The Lawrenceville School will welcome renowned scholar Henry Louis Gates, Jr. to campus on May 20. Gates will speak in the Kirby Arts Center on May 20 beginning at 7:00 p.m. and will sign copies of his latest book, “Stony the Road: Reconstruction, White Supremacy, and the Rise of Jim Crow,” following the talk. Due to limited seating, this lecture is open only to current members of the School community and Lawrenceville alumni. No tickets necessary, no assigned seating.
Gates is speaking as part of the School’s 2019 Capstone lecture series on race, through which Fifth Formers have explored the topic via biological, historical, psychological, and social perspectives. Gates is the last scholar in the seven lecture series, which has included talks by winners of the Pultizer Prize and National Humanities Medal.
Gates is the Alphonse Fletcher University Professor and Director of the Hutchins Center for African and African American Research at Harvard University. Emmy Award-winning filmmaker, literary scholar, journalist, cultural critic, and institution builder, Gates has authored or co-authored 21 books and created 20 documentary films. The recipient of 55 honorary degrees and numerous prizes, Gates was a member of the first class awarded “genius grants” by the MacArthur Foundation in 1981, and in 1998, he became the first African American scholar to receive the National Humanities Medal. In 2002, he received the U.S. federal government’s highest honor for achievement in the humanities, selection as a Jefferson Lecturer by the National Endowment for the Humanities. In 2008, he earned the Ralph Lowell Award from the Corporation for Public Broadcasting, the premier honor in public television. He was among Time magazine’s “25 Most Influential People” in 1997 and earned spots on Ebony magazine’s “100 Most Influential Black Americans” list in 2005 and “Power 150” list in 2009.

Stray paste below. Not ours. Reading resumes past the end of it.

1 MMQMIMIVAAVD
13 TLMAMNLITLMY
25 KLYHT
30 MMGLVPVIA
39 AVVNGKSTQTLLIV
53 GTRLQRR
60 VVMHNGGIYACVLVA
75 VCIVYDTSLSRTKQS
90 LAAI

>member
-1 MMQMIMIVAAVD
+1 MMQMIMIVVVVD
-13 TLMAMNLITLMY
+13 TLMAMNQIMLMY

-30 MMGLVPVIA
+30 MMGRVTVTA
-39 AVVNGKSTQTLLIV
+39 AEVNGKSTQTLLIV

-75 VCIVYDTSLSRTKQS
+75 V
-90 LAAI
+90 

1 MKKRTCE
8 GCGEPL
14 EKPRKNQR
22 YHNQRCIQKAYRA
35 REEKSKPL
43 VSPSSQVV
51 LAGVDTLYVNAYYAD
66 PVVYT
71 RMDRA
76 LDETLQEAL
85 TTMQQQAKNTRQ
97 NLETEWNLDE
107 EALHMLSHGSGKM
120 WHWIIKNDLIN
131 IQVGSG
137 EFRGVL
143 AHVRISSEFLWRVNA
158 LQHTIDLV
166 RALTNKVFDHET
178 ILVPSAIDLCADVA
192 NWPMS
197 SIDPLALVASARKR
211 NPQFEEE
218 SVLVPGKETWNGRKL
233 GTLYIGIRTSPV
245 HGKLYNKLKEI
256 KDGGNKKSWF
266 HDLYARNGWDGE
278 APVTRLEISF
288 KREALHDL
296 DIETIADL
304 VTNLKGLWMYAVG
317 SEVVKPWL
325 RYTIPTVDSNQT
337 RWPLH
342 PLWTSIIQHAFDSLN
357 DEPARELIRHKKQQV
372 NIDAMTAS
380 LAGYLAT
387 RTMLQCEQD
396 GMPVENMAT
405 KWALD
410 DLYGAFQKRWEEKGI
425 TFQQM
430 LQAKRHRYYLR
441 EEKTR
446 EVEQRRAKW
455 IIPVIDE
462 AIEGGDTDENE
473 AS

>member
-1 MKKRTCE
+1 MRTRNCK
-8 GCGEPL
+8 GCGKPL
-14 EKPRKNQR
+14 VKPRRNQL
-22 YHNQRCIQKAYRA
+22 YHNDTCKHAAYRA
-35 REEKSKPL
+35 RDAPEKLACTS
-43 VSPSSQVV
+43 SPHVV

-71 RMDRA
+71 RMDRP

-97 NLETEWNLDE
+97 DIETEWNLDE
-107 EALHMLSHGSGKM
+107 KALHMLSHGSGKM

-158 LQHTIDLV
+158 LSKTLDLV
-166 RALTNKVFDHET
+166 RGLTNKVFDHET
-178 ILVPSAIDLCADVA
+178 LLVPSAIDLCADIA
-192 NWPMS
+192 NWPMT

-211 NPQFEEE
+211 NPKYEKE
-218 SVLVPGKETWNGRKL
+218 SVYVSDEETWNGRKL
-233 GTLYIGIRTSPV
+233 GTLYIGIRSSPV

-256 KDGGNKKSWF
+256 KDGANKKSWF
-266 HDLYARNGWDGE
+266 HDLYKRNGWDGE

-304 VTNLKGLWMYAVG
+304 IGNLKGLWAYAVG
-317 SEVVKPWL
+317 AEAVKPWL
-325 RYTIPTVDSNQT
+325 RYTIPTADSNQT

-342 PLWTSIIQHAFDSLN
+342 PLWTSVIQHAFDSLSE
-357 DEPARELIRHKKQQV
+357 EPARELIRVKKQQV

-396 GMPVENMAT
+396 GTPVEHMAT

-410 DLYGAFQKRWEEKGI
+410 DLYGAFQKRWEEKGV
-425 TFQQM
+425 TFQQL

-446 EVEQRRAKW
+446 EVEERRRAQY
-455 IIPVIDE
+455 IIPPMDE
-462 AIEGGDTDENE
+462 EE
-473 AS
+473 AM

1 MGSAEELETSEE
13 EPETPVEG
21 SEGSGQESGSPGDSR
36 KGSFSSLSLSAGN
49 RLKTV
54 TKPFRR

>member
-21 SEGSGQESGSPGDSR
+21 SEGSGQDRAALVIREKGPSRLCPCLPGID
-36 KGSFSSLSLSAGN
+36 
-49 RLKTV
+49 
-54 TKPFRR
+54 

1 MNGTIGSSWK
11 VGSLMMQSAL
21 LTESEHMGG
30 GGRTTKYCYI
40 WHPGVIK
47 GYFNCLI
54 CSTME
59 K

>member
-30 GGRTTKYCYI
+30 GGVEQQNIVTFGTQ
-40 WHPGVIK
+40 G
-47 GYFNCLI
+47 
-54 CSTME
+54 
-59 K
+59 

Gates published his first book in 1987 (“Figures in Black: Words, Signs and the ‘Racial’ Self”) and has been an influential author in the fields of African American studies, history, and literature for more than three decades. He received the Anisfield-Wolf Book Prize in 1989 for “The Schomburg Library of Nineteenth-Century Black Women Writers” (30 Volumes). Gates has also written for Time magazine, The New Yorker, and The New York Times.
PBS viewers will also know Gates as the producer and host of several highly acclaimed series, including “Finding Your Roots,” “Wonders of the African World,” “America Beyond the Color Line,” “Looking for Lincoln,” “Faces of America,” and two editions of “African American Lives.” His documentary series, “The African Americans: Many Rivers to Cross” earned an Emmy Award for Outstanding Historical Program-Long Form, as well as a Peabody Award, Alfred I. duPont-Columbia University Award, and NAACP Image Award.
Gates earned his B.A. in English Language and Literature, summa cum laude, from Yale University in 1973, and his M.A. and Ph.D. in English Literature from Clare College at the University of Cambridge in 1979.
For additional information, please contact Lisa M. Gillard Hanson, director of Public Relations, at email@example.com.